Monday, February 23, 2009

Better Days

I don't write often about work. At least once every couple of days, something happens that I think would make a great blog post, but I'm a pretty lazy blogger. I'm trying to get better, but usually I just forget.

Today, I had a bad day at work. And as I was thinking about the fact that teaching has such high highs and such low lows, I thought about the fact that I should probably write down some of the things that aren't bad so that I can look to them when I have a day like today.**

This story actually happened last Friday. In celebration of Black History Month, we had a troupe of African drummers and dancers in for an assembly. I attended with class made up of 3- and 4-year-olds, since the assembly fell during their library time. The program was pretty great--all of the kids, regardless of age, were engaged, and it's hard to find something that will do that with kids ranging from 3-11. And then the stiltwalker came out.

I'd heard that there was a stiltwalker, and I had pictured...a guy on stilts. In fact, he was a guy on stilts dressed in a raffia skirt, pants that covered the stilts, a brightly colored shirt and what basically amounted to a hood over his head, with a hat on top. When I first saw him, he made me jump a bit. So naturally he scared the bejesus out of the younger kids.

As soon as he passed by me, one of the girls from the class I was with made a beeline for me, tears streaming down her cheeks. She crawled up into my lap and cried. Then I looked behind me and saw two little girls from another class clinging to each other and sobbing, so I had them come over. There was no room on my lap, so they stood next to my chair, pressed up against my side. All three of them were quite upset.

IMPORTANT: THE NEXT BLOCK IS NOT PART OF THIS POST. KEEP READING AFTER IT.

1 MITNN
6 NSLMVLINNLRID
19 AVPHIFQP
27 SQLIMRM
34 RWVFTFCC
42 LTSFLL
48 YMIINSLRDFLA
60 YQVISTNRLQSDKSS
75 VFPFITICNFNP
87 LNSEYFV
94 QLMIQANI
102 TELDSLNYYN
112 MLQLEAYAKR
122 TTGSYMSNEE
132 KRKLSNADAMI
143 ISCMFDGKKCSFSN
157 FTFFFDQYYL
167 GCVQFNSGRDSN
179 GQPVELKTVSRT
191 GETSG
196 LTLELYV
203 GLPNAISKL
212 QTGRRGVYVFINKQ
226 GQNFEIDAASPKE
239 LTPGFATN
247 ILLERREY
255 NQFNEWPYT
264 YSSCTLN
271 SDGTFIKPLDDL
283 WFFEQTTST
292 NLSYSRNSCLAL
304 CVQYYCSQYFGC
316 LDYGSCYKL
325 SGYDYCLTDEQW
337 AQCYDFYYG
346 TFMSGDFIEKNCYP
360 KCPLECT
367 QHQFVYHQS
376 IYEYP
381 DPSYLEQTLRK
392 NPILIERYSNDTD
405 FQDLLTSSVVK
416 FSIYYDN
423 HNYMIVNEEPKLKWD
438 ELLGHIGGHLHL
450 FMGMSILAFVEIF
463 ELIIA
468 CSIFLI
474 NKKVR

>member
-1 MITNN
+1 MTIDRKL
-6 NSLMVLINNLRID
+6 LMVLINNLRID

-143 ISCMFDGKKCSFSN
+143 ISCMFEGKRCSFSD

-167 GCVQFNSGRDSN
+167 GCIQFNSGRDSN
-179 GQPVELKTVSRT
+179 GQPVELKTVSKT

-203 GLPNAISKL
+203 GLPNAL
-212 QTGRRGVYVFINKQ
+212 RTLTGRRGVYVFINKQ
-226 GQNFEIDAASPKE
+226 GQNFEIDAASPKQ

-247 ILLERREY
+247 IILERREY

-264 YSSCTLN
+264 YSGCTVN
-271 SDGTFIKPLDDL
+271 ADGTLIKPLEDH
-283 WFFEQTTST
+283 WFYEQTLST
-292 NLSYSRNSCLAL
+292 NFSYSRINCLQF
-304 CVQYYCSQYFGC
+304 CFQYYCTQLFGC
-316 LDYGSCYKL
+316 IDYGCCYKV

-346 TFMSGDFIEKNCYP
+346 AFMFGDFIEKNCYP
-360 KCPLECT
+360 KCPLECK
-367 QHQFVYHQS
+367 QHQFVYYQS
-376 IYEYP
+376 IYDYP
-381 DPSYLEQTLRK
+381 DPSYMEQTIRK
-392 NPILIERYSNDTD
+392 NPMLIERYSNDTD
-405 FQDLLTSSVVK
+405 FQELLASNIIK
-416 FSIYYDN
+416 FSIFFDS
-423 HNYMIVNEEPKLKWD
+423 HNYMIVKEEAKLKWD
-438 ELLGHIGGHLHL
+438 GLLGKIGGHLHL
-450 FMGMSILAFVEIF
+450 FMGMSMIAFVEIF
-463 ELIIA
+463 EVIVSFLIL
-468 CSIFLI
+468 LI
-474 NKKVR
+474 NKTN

The stiltwalker made one circuit of the multi-purpose room then sat down on an upright piano in the corner. The kids calmed down a bit, but would not take their eyes off him or sit back down in their seats. They relaxed a little after about ten minutes, and I had just gotten them sitting down when he stood up again. I saw the girl who'd been on my lap stiffen and reach out and clutch the side of the bench she sat on, so I put my hand on her shoulder. She turned around and dove for my lap.

You may be thinking "But this is a terrible story! Those kids were terrified!" And yes, they were. And I'd prefer that they hadn't been. But one of the things that I like about my job--the thing that keeps me going through the bad days--is those moments when I know I've had an impact on a kid. And in this case, I could make a scary situation a little less scary. It's different from having a student tell me that the book I suggested for them was perfect, but still hits the same spot.

**Nothing catastrophic happened today. I just had a class that refused to get it together, and turned what should have been a pretty awesome lesson into total crap.

Sunday, February 22, 2009

2009 Support Your Local Library Challenge